The Southwestern Historical Quarterly, Volume 76, July 1972 - April, 1973

A Glimpse of Life on Antebellum
Slave Plantations in Texas
ABIGAIL CURLEE HOLBROOK*
SLAVES MADE AN INVALUABLE CONTRIBUTION TOWARD THE DEVELOP-
ment of antebellum Texas. Without their labor the clearing of land
for settlement would have been materially reduced or delayed and the
cultivation and production of Texas cotton, corn, sugar, and other crops
would have been but an asterisk on the pages of history. The existence
of slaves and the availability of their labor provided a measurable
quantity and quality of food and fiber for the record of the world, not
to mention producing a cultural impact on Texas which cannot be
ignored.
The life of a Texas slave was usually somewhat easier than that of a
brother in the other southern states. The fertility of the soil helped to
make it so; the salubrious climate lifted all spirits, even those of slaves.
However, the white settlers were stimulated by the physical and emo-
tional freedom evoked by the satisfaction of a fresh start. For the blacks
this stimulation was lacking. Although the lives of both blacks and
whites were as varied as the individuals themselves, and although their
housing, food, clothing, health, recreation, education, religion, and atti-
tudes differed from plantation to plantation and from one area of Texas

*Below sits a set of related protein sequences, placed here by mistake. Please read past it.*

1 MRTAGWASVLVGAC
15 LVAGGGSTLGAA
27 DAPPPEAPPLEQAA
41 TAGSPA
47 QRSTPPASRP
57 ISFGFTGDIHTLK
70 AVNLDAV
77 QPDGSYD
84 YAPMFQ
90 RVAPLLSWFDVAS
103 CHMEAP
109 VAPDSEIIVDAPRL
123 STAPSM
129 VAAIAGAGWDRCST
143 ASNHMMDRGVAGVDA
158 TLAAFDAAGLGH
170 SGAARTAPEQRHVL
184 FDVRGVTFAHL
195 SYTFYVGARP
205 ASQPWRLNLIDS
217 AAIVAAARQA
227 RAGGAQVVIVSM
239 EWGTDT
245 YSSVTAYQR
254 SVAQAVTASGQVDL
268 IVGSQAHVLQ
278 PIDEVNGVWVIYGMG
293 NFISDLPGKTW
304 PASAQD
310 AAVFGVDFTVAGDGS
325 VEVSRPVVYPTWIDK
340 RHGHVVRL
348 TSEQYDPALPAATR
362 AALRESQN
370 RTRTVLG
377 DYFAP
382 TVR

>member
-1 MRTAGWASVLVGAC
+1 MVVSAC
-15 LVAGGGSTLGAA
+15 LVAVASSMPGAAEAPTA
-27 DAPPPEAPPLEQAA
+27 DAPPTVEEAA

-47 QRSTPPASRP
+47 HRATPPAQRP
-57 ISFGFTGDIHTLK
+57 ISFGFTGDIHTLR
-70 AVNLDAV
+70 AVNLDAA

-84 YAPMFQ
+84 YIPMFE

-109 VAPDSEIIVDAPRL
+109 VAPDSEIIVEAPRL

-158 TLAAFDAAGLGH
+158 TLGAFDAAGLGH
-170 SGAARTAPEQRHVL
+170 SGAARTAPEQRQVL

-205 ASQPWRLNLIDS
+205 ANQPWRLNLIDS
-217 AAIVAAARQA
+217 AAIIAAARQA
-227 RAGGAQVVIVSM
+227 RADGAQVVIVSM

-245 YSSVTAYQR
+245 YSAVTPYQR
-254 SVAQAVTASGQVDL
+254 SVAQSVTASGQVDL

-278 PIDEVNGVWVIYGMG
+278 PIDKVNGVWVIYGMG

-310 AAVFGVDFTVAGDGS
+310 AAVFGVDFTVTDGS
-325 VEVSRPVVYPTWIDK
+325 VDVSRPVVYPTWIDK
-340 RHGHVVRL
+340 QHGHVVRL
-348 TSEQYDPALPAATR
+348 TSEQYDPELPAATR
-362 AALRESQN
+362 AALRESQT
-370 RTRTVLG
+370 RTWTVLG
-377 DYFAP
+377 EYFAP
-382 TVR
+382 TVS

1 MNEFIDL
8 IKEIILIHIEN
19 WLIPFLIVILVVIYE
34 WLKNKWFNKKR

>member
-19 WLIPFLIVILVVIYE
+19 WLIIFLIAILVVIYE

to another, discernible patterns evolved and definite trends can be
delineated.
Of prime consideration to any settler-white pioneer or Negro slave-
was housing. For a home site most settlers chose a tree-covered rise or
* Abigail Curlee Holbrook, whose article on "Cotton Marketing in Antebellum Texas"
appeared in the April 1970 Quarterly, has been interested in the Texas slave plantation
system for many years. She is the author of a forthcoming book on the subject.
1 During the years that the author has been gathering information about the Texas
plantation system she conducted not only formal interviews with people who could give
her information-often first-hand information-but she also engaged in many and repeated
conversations with people whose casual comments helped fill in the general background.
Often these conversations occurred almost daily, over prolonged periods of time, and it is
impossible at this time to assign a definite date to a conversation which brought to light a
particular item of information. Therefore, some citations refer only to a series of inter-

Texas State Historical Association. The Southwestern Historical Quarterly, Volume 76, July 1972 - April, 1973. Austin, Texas. The Portal to Texas History. http://texashistory.unt.edu/ark:/67531/metapth101202/. Accessed September 1, 2014.